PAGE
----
A global equities rally extended into Asia on Tuesday as promising results from a Covid-19 vaccine trial boosted confidence in an economic recovery from the pandemic, though Chinese shares were damped by inflation data that suggested weakening consumer demand.

The announcement by US drugmaker Pfizer and Germany’s BioNTech that their vaccine was more than 90 per cent effective in late-stage trials helped send Tokyo’s Topix up 1.4 per cent on Tuesday morning and boosted Australia’s S&P/ASX 200 by 1.5 per cent. Hong Kong’s Hang Seng rose 1.8 per cent.

The news added a tailwind to markets already buoyed by optimism over the prospects of further US stimulus following Joe Biden’s presidential election victory.

“This offers a ray of hope that the market did not hesitate to take advantage of,” said Tai Hui, chief Asia market strategist at JPMorgan Asset Management. Investor reaction “is in line with our expectations of what would happen if there are signals that some normality can return to our lives”, he added.

Mr Hui said a successful vaccine deployment would accelerate a global economic recovery and ease concerns for hard-hit industries including aviation, travel and energy.

But China’s CSI 300 index of Shanghai- and Shenzhen-listed stocks slid 0.2 per cent following data showing consumer prices rose at their slowest pace in more than a decade in October — with non-food inflation ceasing altogether. The figures suggested weakness in the world’s second-largest economy, which has broadly led the global recovery from the pandemic.

Frank Benzimra, head of Asia equity strategy at Société Générale, said the fall in Chinese stocks was also partly a knee-jerk reaction to the vaccine news as rival exporters now stood a better chance of getting back up to full capacity within 12 months.

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“Does it mean the end of the China [stocks] story? Absolutely not,” he said. “It’s a short term reaction . . . from an equities point of view the fundamentals of the Chinese market are still very good.”

The broader Asia rally followed a strong showing on Wall Street, where the S&P 500 finished up 1.2 per cent after rising as much as 3.9 per cent to a record intraday high. The Russell 2000 of small-cap stocks, viewed as a proxy for the US economy, jumped 3.7 per cent.

The Nasdaq Composite, which includes many tech stocks that have benefited from the shift to working from home, fell 1.5 per cent.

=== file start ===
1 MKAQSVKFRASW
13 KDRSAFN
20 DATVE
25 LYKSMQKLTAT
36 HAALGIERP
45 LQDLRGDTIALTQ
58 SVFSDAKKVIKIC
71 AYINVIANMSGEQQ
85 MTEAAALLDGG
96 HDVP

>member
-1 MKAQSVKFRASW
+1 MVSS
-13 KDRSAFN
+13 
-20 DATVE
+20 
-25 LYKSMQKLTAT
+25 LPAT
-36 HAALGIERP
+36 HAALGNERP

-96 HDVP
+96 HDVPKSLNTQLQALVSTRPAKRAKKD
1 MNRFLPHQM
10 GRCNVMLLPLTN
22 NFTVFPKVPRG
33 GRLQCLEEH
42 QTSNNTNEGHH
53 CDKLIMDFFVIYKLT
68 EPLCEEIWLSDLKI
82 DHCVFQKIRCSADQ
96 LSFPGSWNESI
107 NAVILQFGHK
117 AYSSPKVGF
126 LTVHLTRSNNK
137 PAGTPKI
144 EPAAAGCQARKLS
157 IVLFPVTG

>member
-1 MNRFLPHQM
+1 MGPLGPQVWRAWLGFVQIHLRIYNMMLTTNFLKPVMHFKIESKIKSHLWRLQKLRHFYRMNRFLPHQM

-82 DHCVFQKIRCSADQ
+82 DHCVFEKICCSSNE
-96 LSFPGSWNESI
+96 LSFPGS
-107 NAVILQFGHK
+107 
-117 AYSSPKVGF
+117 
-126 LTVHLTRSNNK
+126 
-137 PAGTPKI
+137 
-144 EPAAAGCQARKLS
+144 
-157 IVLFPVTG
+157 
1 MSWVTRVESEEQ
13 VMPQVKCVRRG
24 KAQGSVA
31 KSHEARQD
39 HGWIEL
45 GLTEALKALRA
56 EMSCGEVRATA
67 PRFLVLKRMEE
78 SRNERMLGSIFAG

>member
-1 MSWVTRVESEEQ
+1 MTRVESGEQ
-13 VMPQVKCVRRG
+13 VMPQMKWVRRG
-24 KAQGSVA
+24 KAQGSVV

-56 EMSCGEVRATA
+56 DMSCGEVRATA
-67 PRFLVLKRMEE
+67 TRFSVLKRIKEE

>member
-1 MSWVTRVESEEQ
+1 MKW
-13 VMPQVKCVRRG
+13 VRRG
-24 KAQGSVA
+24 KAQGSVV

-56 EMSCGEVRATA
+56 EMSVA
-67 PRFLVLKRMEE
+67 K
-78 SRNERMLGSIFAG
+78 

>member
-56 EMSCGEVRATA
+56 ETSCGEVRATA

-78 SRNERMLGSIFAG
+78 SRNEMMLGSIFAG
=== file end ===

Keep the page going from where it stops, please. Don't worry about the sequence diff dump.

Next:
Futures contracts tipped a slight gain of 0.1 per cent for the S&P 500 when Wall Street opens on Tuesday, while the UK’s FTSE 100 was expected to drop 0.9 per cent.

Analysts warned that a global vaccine remains distant, and noted cases have continued to surge in the US, where investor unease has also been stoked by incumbent president Donald Trump’s refusal to concede the election and efforts to challenge Mr Biden’s victory.

In Japan, the Nikkei 225 Average surged 1.5 per cent in early trading, rising above 25,000 for the first time in almost three decades. The benchmark index, favoured by retail investors and comprising some of the country’s best-known blue-chips, was propelled to its highest level since June 1991 by a sharp slide in the yen against the US dollar.

Nomura FX strategist Yujiro Goto attributed the yen’s rapid weakening to ¥105 level versus the dollar, following steady gains ahead of the US election that took it to a high ¥103, to both a general “risk on” turn in global markets as well as the yen’s sensitivity to the rate spread with US 10-year Treasuries.

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The rally in stocks drew funds out of sovereign debt as investor appetite for risk returned, pushing up yields, which rise as bond prices fall. The yield on the 10-year Australian government bond rose 0.13 percentage points, while that on equivalent US Treasuries steadied at 0.908 per cent after rising 0.11 percentage points overnight.

Oil prices pulled back from overnight gains with Brent crude, the international benchmark, down 1.3 per cent at $41.84 a barrel in Asia on Tuesday after shooting up 7.5 per cent overnight.

Gold was also higher in Asia trading, rising 0.5 per cent to $1,870.66 an ounce after falling 4.5 per cent on Monday.

Via Financial Times